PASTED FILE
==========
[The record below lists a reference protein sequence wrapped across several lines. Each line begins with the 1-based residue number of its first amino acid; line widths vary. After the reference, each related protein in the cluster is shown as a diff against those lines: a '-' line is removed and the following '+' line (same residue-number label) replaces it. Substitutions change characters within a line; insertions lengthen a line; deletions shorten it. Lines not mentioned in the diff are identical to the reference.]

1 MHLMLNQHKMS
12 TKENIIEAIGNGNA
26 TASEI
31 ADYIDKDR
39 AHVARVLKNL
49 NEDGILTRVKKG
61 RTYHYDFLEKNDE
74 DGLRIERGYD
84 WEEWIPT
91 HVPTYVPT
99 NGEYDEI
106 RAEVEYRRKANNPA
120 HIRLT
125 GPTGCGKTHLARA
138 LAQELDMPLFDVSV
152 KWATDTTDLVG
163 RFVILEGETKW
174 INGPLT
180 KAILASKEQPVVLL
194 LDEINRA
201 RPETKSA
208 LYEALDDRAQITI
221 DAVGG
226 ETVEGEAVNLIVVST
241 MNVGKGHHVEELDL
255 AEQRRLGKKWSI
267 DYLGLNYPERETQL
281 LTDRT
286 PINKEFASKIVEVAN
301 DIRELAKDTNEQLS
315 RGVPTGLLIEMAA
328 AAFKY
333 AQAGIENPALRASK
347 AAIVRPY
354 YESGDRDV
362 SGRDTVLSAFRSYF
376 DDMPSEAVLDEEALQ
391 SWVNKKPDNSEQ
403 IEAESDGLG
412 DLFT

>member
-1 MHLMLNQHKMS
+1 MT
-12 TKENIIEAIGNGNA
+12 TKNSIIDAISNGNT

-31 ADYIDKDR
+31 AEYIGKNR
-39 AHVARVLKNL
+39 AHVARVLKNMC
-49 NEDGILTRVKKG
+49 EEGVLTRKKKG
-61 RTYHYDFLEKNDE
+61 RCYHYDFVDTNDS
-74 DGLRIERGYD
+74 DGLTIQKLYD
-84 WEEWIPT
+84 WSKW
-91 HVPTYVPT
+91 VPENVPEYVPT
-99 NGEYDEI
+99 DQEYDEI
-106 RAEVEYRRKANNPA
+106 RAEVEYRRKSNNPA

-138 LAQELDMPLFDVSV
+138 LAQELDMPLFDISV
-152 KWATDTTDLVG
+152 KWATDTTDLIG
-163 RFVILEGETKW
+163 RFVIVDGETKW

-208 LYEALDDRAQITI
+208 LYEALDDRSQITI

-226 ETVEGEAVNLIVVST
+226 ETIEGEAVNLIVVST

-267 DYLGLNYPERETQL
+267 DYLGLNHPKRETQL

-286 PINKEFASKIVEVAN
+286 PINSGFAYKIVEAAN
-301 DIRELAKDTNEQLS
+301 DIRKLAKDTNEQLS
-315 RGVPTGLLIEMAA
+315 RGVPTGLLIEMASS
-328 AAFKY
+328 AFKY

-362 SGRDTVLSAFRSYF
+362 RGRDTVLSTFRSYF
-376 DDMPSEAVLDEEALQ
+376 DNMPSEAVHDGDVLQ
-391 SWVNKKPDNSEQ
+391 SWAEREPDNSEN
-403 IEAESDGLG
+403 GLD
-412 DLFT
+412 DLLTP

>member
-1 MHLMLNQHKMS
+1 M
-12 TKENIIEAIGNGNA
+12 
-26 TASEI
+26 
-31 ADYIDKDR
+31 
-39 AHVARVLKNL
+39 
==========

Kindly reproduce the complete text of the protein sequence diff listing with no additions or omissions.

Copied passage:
[The record below lists a reference protein sequence wrapped across several lines. Each line begins with the 1-based residue number of its first amino acid; line widths vary. After the reference, each related protein in the cluster is shown as a diff against those lines: a '-' line is removed and the following '+' line (same residue-number label) replaces it. Substitutions change characters within a line; insertions lengthen a line; deletions shorten it. Lines not mentioned in the diff are identical to the reference.]

1 MHLMLNQHKMS
12 TKENIIEAIGNGNA
26 TASEI
31 ADYIDKDR
39 AHVARVLKNL
49 NEDGILTRVKKG
61 RTYHYDFLEKNDE
74 DGLRIERGYD
84 WEEWIPT
91 HVPTYVPT
99 NGEYDEI
106 RAEVEYRRKANNPA
120 HIRLT
125 GPTGCGKTHLARA
138 LAQELDMPLFDVSV
152 KWATDTTDLVG
163 RFVILEGETKW
174 INGPLT
180 KAILASKEQPVVLL
194 LDEINRA
201 RPETKSA
208 LYEALDDRAQITI
221 DAVGG
226 ETVEGEAVNLIVVST
241 MNVGKGHHVEELDL
255 AEQRRLGKKWSI
267 DYLGLNYPERETQL
281 LTDRT
286 PINKEFASKIVEVAN
301 DIRELAKDTNEQLS
315 RGVPTGLLIEMAA
328 AAFKY
333 AQAGIENPALRASK
347 AAIVRPY
354 YESGDRDV
362 SGRDTVLSAFRSYF
376 DDMPSEAVLDEEALQ
391 SWVNKKPDNSEQ
403 IEAESDGLG
412 DLFT

>member
-1 MHLMLNQHKMS
+1 MT
-12 TKENIIEAIGNGNA
+12 TKNSIIDAISNGNT

-31 ADYIDKDR
+31 AEYIGKNR
-39 AHVARVLKNL
+39 AHVARVLKNMC
-49 NEDGILTRVKKG
+49 EEGVLTRKKKG
-61 RTYHYDFLEKNDE
+61 RCYHYDFVDTNDS
-74 DGLRIERGYD
+74 DGLTIQKLYD
-84 WEEWIPT
+84 WSKW
-91 HVPTYVPT
+91 VPENVPEYVPT
-99 NGEYDEI
+99 DQEYDEI
-106 RAEVEYRRKANNPA
+106 RAEVEYRRKSNNPA

-138 LAQELDMPLFDVSV
+138 LAQELDMPLFDISV
-152 KWATDTTDLVG
+152 KWATDTTDLIG
-163 RFVILEGETKW
+163 RFVIVDGETKW

-208 LYEALDDRAQITI
+208 LYEALDDRSQITI

-226 ETVEGEAVNLIVVST
+226 ETIEGEAVNLIVVST

-267 DYLGLNYPERETQL
+267 DYLGLNHPKRETQL

-286 PINKEFASKIVEVAN
+286 PINSGFAYKIVEAAN
-301 DIRELAKDTNEQLS
+301 DIRKLAKDTNEQLS
-315 RGVPTGLLIEMAA
+315 RGVPTGLLIEMASS
-328 AAFKY
+328 AFKY

-362 SGRDTVLSAFRSYF
+362 RGRDTVLSTFRSYF
-376 DDMPSEAVLDEEALQ
+376 DNMPSEAVHDGDVLQ
-391 SWVNKKPDNSEQ
+391 SWAEREPDNSEN
-403 IEAESDGLG
+403 GLD
-412 DLFT
+412 DLLTP

>member
-1 MHLMLNQHKMS
+1 M
-12 TKENIIEAIGNGNA
+12 
-26 TASEI
+26 
-31 ADYIDKDR
+31 
-39 AHVARVLKNL
+39 